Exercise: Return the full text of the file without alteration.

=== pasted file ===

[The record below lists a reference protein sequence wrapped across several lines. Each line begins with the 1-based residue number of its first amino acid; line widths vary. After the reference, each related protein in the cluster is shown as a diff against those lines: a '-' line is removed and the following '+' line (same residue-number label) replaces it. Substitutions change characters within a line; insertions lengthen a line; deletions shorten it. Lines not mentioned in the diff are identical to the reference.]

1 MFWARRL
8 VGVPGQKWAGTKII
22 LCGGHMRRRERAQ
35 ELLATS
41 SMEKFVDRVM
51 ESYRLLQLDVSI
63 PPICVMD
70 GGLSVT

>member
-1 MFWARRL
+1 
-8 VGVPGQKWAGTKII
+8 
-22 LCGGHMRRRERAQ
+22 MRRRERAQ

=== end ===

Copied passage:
[The record below lists a reference protein sequence wrapped across several lines. Each line begins with the 1-based residue number of its first amino acid; line widths vary. After the reference, each related protein in the cluster is shown as a diff against those lines: a '-' line is removed and the following '+' line (same residue-number label) replaces it. Substitutions change characters within a line; insertions lengthen a line; deletions shorten it. Lines not mentioned in the diff are identical to the reference.]

1 MFWARRL
8 VGVPGQKWAGTKII
22 LCGGHMRRRERAQ
35 ELLATS
41 SMEKFVDRVM
51 ESYRLLQLDVSI
63 PPICVMD
70 GGLSVT

>member
-1 MFWARRL
+1 
-8 VGVPGQKWAGTKII
+8 
-22 LCGGHMRRRERAQ
+22 MRRRERAQ